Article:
Fort Worth Medical School Celebrates ‘Topping Out’ of New Medical Education Building

The New Home for Anne Burnett Marion School of Medicine at Texas Christian University Is Slated For Completion in Summer 2024.

By Prescotte Stokes III

Photo Credit: Burnett School of Medicine at TCU/Juan Cabrera and Nicole Wright

FORT WORTH – Construction of the new medical education building for the Anne Burnett Marion School of Medicine at Texas Christian University in Fort Worth’s Near Southside reached a key milestone with the building’s frame and roof now in place.

More than 200 donors, key stakeholders, faculty, staff and students at the Burnett School of Medicine at TCU, construction crew members from Linbeck, designers from CO Architects and Hoefer Welker gathered in Fort Worth’s medical district for a “Topping Out” celebration.

“We could not do this without donors, trustees, civic and community leaders and our world class faculty, students and staff. TCU is an institution of innovation and in many ways our innovation is going to run right through the Burnett School of Medicine,” TCU President Daniel W. Pullin said at the celebration. “It really changes the face of TCU by squarely positioning ourself in this part of the community. It will allow us to connect and collaborate. We definitely want to be a strong community partner in this way and at every turn. It’s a way for our students to reach out and serve and really shape the future.”

When the new 100,000-square-foot medical education building opens in the Summer of 2024, it will the home for 240 medical students, hundreds of staff and faculty and an innovational simulation and technology space. It will also be the first educational building located outside of TCU’s main campus.

A “Topping Out” celebration is generally held when construction crews reach the highest level of a building.

“The ceremony is a long-standing tradition for the construction team to commemorate the completion of a building’s structure, specifically the placement of the final steel beam,” said Todd Waldvogel, P.E., Associate Vice Chancellor for Facilities & Campus Planning at TCU.

Those in attendance were able to sign two of the final steel beams that were hoisted into the air and placed on top of the building.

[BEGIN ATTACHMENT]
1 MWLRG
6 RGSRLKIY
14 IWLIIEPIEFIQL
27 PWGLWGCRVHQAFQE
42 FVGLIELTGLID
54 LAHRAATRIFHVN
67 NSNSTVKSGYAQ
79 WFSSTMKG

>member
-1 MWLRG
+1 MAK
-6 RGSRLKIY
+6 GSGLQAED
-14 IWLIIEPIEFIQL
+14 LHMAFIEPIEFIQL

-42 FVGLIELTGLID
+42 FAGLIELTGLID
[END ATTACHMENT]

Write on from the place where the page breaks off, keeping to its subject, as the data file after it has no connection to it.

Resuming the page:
The beams will be visible in the northwest corner of the building in the stair tower. The beams are uniquely designed from other supporting beams because they are white with the Burnett School of Medicine at TCU logo at the center. Once the building is completed anyone walking up the stair tower will be able to look up and see the beams.

“This is unusual, and special, as it signifies the importance of what will go on here,” Waldvogel said.

Another significant memento at the celebration was a pine tree , which was placed on the roof of the building and will be visible from miles away.

The pine tree is a symbol  that dates back to  8th century Scandinavia, according to Brooke Reusch, Director of Project Management at TCU.

“It started out as a new pine tree being placed at a construction project and when the pine needles started falling off the tree construction crews knew it was time to be able to close the building because the timber inside was secured and dried out,” Ruesch said.

For many at the event it was their first time to be inside of the space and get a feel for the size of the building.

“It’s a rare opportunity for it to be safe enough and clean enough to have this kind of event,” Reusch said. “It will be really cool for the students to be able to sit in the Learning Studio at this point and see it as this open structure.”

Lauren Hui, MS-1 at Burnett School of Medicine, served as the host for the celebration. She was amazed by the size of the Learning Studio, where the celebration was held.

“Knowing that we will get the opportunity to learn and study in a building that has been designed with us in mind is pretty incredible,” Hui said. “This is where future physicians will learn what it truly means to be an Empathetic Scholar® and a compassionate physician.”